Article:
A diet does not mean abstaining from food. It is a healthy lifestyle that includes a variety of foods and the right balance between them, allowing us to maintain a healthy and well-balanced lifestyle for the long term.

Today’s hectic lifestyle, maneuvering between the kids, cooking, house chores and work, makes it difficult to incorporate regular and nutritious meals. Questions that many women tackle are: Am I giving too much food, calories and fat that could result in unhealthy weight gain? Does the food that I prepare provide my family with all of the nutrients that they need? Are they eating enough?

Diversity and balance

The secret to a healthy diet lies in the words “diversity and balance”. The nutritional recommendations and the daily menus must include a variety of foods and a nutritional balance that vary based on our age, gender and medical history.
Diversity – Each type of food that we consume, be it grains, fruit, vegetables, meat, fish etc., contains a wide range of nutrients. Each type of food has its own specific nutrients. Consuming a more diversified and broader range of foods allows for a more extensive exposure to various dietary components and to the essential nutrients that are critical to our health. Essential nutrients include carbohydrates, proteins and fats. By diversifying our food choices, we also enrich our exposure to vitamins, minerals and other important dietary components.
Balance – in order to maintain a healthy weight, our daily food consumption should be properly allocated to 3 main meals and about 3 in-between meals. Quantities depend on the type of food that is being consumed. For example, grains are the foundation of our diet and are therefore present in almost every meal and should be consumed to a greater extent. In opposition, while fats originating in foods such as avocado, tahini and olive oil are nourishing and important, they are also high in calories. Therefore, their consumption should be limited.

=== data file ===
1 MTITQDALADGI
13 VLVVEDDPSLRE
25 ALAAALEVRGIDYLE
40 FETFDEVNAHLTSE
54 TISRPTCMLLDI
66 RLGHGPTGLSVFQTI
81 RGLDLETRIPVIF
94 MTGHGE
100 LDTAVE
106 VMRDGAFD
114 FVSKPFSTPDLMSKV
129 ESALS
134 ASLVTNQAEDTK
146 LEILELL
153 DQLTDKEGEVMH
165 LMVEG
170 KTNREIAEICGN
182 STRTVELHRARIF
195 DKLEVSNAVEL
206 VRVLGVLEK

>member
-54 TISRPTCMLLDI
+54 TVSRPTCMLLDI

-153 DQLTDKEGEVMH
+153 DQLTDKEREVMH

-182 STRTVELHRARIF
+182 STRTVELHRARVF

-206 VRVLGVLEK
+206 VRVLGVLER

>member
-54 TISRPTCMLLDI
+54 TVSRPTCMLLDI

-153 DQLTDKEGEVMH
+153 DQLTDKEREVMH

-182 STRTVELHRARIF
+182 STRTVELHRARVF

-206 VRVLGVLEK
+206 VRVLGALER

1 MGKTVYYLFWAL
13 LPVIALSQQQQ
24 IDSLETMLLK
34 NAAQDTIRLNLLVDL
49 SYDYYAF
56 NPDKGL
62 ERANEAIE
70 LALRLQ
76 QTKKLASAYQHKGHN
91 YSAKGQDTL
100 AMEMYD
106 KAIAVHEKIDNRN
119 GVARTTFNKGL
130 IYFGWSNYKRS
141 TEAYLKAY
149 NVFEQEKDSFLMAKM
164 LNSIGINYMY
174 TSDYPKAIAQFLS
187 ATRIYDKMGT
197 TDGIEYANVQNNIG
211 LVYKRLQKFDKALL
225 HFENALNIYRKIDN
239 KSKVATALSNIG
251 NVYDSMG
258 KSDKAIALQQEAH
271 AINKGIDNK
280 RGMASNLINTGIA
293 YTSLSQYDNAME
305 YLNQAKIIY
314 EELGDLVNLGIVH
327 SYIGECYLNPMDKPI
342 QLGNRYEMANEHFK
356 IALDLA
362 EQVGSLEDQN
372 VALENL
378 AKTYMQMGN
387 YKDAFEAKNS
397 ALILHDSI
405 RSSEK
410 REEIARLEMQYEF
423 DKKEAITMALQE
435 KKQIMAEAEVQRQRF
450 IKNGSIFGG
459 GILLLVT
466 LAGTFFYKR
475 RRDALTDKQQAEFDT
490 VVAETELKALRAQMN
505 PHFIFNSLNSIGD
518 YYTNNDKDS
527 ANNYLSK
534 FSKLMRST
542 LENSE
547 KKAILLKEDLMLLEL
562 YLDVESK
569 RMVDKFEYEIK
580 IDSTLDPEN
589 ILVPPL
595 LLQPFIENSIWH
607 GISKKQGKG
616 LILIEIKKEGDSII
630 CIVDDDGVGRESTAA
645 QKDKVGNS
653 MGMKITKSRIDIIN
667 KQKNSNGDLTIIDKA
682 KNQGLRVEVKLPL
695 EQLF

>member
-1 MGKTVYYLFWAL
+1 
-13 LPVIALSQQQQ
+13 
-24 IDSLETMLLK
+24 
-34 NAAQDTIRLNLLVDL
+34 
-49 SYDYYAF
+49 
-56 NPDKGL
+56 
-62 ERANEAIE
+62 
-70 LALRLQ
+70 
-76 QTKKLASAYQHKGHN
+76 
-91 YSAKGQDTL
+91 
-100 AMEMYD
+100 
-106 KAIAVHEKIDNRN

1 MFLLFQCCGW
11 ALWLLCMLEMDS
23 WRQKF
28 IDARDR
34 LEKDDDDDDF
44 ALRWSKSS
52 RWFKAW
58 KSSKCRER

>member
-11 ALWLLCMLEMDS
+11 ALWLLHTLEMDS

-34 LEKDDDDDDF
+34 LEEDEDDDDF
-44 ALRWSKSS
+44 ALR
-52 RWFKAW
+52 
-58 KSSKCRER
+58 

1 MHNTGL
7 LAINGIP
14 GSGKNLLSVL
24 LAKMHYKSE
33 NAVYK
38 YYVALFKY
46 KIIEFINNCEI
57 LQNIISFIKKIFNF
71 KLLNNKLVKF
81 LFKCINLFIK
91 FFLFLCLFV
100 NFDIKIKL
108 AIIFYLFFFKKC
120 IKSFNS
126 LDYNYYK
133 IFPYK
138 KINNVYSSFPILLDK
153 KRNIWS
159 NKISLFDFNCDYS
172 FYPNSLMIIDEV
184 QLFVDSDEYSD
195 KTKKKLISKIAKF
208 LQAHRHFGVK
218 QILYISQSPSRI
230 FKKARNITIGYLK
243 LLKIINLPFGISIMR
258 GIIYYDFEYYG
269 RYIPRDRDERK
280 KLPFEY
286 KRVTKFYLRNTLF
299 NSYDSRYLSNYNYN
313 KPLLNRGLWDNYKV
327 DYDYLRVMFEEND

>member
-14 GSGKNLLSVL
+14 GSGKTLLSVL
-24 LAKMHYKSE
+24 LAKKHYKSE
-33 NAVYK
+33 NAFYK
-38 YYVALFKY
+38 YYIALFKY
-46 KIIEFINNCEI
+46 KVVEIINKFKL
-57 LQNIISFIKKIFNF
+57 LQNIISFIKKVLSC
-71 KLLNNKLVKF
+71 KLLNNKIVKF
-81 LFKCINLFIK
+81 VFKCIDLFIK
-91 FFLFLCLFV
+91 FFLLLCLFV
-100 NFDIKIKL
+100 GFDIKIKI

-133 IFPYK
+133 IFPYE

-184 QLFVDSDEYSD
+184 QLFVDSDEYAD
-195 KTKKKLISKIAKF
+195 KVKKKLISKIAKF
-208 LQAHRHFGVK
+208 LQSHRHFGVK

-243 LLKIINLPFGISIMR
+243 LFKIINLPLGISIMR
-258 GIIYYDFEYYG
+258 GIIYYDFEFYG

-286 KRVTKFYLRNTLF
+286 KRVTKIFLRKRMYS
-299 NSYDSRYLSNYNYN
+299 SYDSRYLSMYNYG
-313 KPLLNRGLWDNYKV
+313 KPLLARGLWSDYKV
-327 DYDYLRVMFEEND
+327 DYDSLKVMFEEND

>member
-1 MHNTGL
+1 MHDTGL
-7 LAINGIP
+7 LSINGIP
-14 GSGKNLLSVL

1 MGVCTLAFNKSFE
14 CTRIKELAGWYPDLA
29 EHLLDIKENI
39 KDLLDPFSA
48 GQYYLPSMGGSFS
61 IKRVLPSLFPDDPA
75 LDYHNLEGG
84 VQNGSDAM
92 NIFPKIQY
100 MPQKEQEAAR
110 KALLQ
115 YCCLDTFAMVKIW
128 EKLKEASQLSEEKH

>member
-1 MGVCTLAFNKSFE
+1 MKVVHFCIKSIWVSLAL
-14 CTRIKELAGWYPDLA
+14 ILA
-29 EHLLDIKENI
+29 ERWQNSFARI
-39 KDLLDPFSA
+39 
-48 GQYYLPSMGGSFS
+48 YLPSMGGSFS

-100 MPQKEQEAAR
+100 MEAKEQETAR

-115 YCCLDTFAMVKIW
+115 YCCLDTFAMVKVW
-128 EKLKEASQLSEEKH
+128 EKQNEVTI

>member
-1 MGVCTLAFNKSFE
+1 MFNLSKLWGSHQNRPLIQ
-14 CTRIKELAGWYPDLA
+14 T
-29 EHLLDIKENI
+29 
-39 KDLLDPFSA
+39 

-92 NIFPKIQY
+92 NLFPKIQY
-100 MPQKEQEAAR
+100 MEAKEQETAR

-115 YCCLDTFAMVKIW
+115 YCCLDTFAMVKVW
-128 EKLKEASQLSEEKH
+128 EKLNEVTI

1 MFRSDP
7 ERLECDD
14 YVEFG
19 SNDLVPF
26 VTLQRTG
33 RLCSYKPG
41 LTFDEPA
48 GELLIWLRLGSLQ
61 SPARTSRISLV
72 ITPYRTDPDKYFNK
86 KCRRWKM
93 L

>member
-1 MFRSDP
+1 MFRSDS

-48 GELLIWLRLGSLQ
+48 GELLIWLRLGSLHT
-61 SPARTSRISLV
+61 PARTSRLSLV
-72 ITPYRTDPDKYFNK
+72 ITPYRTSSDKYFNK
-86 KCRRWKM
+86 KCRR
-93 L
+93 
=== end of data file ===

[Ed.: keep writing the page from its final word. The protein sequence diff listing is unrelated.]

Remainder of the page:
The nutritional recommendations and the related daily menu vary based on our age (children, adolescents, adults and elderly), gender and life cycle (women who are pregnant, breast feeding or in menopause). However, there are a number of common principles that will help you adopt important eating habits.

How to maintain a diversified and well-balanced menu

Breakfast – breakfast is important as it follows the fast of the night. It recharges the body with energy and assists the proper functionality of the body in the morning. Many people tend to skip breakfast in order to save on calories and lose weight. However, studies show that regularly eating breakfast in fact contributes to the development of healthy eating habits by reducing the desire to snack on foods that are high in calories and fat later on in the day. Studies demonstrate that people who eat breakfast do better in memory tests and problem solving during the day. Breakfast can be quickly prepared and eaten and still be nutritious:
Breakfast should include carbohydrates and protein. Carbohydrates (such as grains) provide our body with readily available energy, while protein (dairy products) is important to the body’s growth processes.